Small study suggests contraceptive IUDs may delay womb cancer

In collaboration with Adfero

Contraceptive intrauterine devices (IUDs) - the coil - may be effective at treating early-stage cancers of the endometrium (womb lining), a small clinical trial performed in Italy suggests.

Endometrial cancer starts in the lining of the womb and is the most common type of womb cancer.

New research, published in the Annals of Oncology, suggests that the coil could be used to delay the progression of the disease, giving women with early endometrial cancer the chance to have a family before undergoing a hysterectomy to permanently remove the cancerous tissue.

At present, the only way to delay hysterectomy in these patients is to give them hormone therapy, which slows down the growth of the cancer but can cause unwanted side-effects.

Scientists at the European Institute of Oncology in Milan carried out a clinical trial to see whether an IUD releasing the progestin hormone levonorgestrel, combined with a monthly injection of gonadotropin-releasing hormone (GnRH) for six months, helped to prevent further cancer growth.

Levonorgestrel prevents growth of the womb lining, while GnRH blocks the production of the hormone oestrogen, which can promote the development of endometrial cancer.

The researchers hoped that, by delivering levonorgestrel directly to the womb rather than in tablet form, the side-effects of the hormone therapy could be reduced.

Henry Scowcroft, Cancer Research UK's science information manager, said: "This is a very small pilot study and there are all sorts of hurdles to be overcome before we can know if this method could be used to treat women with womb cancer. We look forward to seeing the results of larger, more robust trials."

A total of 34 patients were included in their analysis, all of whom were aged 40 or younger and had been diagnosed with a precursor to endometrial cancer (called atypical endometrial hyperplasia or AEH) or the early stages of endometrial cancer that had not yet spread beyond the womb lining.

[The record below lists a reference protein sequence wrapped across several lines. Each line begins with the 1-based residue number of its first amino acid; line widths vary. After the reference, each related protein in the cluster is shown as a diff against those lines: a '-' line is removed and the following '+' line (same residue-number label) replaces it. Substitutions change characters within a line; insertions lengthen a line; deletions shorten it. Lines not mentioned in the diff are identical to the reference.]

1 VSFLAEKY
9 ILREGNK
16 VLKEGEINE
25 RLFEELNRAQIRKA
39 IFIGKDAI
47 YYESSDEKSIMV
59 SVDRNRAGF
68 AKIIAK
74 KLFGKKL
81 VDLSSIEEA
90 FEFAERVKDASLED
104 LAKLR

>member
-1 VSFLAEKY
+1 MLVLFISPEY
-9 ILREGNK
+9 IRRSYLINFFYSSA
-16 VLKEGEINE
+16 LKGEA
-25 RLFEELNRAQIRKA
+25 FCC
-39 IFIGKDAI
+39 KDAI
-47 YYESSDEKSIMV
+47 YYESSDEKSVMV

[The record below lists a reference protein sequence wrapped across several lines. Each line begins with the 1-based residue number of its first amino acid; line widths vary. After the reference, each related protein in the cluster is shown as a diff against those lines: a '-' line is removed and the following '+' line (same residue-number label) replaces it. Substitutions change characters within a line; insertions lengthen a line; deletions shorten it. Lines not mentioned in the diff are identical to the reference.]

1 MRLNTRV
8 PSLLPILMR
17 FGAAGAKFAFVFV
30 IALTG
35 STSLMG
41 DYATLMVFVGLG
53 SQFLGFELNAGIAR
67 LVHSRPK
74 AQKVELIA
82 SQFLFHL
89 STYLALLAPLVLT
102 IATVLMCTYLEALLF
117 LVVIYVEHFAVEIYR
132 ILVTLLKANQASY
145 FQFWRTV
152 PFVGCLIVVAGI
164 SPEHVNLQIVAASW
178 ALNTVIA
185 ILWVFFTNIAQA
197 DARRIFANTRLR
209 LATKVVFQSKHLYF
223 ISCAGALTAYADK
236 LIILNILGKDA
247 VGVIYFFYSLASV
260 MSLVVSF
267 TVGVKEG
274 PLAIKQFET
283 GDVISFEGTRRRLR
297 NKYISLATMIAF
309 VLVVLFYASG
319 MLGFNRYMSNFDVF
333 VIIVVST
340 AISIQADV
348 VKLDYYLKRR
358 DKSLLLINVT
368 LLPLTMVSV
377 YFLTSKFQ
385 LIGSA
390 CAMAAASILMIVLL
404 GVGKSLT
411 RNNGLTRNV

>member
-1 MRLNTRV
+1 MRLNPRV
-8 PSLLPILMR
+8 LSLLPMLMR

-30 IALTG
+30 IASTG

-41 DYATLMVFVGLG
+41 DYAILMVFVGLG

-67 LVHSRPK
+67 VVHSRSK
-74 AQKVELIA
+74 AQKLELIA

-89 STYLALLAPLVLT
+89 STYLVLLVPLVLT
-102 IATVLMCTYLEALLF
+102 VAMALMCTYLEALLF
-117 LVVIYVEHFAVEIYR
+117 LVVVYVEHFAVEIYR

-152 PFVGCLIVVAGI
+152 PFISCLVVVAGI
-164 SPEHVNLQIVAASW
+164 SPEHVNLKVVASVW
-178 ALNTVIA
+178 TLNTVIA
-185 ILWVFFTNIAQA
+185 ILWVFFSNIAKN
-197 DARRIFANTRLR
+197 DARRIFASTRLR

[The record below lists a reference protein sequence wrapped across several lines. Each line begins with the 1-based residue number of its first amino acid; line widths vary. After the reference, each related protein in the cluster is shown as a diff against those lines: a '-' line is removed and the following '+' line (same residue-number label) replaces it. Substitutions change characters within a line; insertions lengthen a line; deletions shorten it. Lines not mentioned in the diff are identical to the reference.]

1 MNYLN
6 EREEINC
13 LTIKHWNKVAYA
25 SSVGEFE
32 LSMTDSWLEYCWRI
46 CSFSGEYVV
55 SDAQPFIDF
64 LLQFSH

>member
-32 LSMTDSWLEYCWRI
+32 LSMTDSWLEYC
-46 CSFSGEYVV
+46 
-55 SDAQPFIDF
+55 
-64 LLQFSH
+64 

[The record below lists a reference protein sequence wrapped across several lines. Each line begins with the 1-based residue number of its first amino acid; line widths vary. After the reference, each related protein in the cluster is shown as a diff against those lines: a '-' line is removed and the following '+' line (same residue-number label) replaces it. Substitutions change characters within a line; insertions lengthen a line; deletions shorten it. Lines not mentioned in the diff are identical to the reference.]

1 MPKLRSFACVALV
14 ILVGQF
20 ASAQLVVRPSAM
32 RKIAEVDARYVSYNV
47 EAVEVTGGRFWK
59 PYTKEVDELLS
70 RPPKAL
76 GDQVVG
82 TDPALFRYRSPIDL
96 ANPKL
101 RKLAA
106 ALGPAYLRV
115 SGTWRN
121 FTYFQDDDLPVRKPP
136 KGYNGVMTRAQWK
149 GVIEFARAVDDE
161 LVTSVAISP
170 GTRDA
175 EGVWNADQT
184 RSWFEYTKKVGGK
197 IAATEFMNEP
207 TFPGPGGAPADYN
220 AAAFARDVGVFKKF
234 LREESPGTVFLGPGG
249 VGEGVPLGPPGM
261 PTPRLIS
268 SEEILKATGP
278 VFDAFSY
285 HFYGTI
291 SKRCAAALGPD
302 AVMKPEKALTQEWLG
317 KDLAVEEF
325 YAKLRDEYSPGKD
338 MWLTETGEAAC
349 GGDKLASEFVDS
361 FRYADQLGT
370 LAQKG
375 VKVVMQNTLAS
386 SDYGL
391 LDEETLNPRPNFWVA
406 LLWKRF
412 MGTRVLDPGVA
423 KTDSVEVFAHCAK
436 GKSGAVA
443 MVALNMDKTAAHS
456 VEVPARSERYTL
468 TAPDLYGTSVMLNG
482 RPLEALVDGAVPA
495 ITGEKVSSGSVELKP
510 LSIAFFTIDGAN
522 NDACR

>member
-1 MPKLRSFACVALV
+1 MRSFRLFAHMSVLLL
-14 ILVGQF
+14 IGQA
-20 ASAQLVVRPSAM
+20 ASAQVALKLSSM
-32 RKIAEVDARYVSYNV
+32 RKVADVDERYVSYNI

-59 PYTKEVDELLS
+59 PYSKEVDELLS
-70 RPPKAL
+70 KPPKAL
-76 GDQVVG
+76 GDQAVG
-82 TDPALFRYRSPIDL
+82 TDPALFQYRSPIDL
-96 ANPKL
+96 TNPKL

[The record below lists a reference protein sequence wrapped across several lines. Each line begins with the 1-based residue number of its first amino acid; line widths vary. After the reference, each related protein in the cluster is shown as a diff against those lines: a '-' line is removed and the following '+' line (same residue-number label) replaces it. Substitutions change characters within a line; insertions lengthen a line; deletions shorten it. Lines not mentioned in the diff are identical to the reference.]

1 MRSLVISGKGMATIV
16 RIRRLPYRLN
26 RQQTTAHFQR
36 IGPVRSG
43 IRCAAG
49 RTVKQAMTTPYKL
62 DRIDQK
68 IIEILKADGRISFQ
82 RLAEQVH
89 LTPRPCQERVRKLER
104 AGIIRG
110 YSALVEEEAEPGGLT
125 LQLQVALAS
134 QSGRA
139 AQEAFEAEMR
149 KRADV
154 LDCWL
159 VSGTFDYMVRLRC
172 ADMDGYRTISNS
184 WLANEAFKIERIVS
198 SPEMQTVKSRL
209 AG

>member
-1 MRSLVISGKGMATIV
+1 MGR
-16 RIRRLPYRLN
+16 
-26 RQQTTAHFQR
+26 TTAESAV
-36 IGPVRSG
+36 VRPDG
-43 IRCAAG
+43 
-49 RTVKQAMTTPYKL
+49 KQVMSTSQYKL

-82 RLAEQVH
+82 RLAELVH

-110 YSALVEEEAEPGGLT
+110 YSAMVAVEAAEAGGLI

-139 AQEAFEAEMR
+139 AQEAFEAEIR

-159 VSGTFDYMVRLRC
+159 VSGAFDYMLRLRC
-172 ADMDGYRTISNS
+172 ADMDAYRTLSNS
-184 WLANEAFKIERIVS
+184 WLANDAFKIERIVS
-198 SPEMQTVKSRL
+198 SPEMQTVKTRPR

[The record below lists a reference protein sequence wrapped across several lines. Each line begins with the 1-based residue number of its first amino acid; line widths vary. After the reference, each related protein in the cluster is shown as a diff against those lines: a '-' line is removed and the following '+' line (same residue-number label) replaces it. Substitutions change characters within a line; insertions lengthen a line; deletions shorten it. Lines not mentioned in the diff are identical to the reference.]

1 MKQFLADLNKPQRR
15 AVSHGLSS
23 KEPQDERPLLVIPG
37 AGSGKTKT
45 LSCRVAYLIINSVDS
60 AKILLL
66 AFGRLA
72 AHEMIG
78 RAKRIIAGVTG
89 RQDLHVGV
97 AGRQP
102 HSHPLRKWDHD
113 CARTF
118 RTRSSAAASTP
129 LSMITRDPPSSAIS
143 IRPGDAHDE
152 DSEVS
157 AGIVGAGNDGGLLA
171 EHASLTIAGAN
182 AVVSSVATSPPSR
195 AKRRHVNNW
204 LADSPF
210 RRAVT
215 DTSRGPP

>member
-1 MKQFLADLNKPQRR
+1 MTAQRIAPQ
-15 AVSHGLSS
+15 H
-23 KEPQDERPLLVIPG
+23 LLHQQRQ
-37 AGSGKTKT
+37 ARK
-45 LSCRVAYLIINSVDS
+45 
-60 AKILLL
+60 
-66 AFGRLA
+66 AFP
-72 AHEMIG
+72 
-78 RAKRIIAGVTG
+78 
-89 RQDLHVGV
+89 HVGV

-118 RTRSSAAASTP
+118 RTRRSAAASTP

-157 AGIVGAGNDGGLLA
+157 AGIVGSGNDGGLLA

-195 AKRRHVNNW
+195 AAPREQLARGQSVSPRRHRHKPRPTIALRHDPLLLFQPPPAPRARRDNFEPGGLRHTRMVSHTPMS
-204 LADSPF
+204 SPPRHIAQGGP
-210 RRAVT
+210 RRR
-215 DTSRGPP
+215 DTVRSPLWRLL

Participants were fitted with an IUD, which was left in place for a year. At this point, the IUDs were removed from women whose cancer had not continued to grow so that they could try for a pregnancy.

Women were followed up every six months to ensure their cancer had not returned.

Of the 20 patients with a precursor to endometrial cancer, 19 (95 per cent) responded to treatment with the IUD, although four later relapsed and had to be re-treated.

Of the 14 patients with early-stage endometrial cancer, eight (57.1 per cent) responded to treatment with the IUD, with four (28 per cent) showing signs of continued cancer growth. Of those who responded to treatment, two subsequently relapsed.

Eleven pregnancies were recorded in nine women following removal of their IUDs.

Study author Dr Lucas Minig, who is now based at the Hospital Universitario Madrid Sanchinarro, explained: "Using an IUD allows us to deliver a much higher dose of the hormone levonorgestrel to the endometrial surface than would be possible via a pill. It keeps concentrations of the hormone at a low level in the blood serum, thereby avoiding the many side-effects resulting from giving the drug via the systemic route.

"We think that treatment with levonorgestrel-releasing IUDs is ideally suited to young patients who may not want to have children immediately but would like to have the opportunity to have them in the future."

The researcher called for a large-scale clinical trial to verify the findings and determine the best course of treatment for women with endometrial cancers who wish to become pregnant in the future.

References

  • Minig, L., Franchi, D., Boveri, S., Casadio, C., Bocciolone, L., & Sideri, M. (2010). Progestin intrauterine device and GnRH analogue for uterus-sparing treatment of endometrial precancers and well-differentiated early endometrial carcinoma in young women Annals of Oncology DOI: 10.1093/annonc/mdq463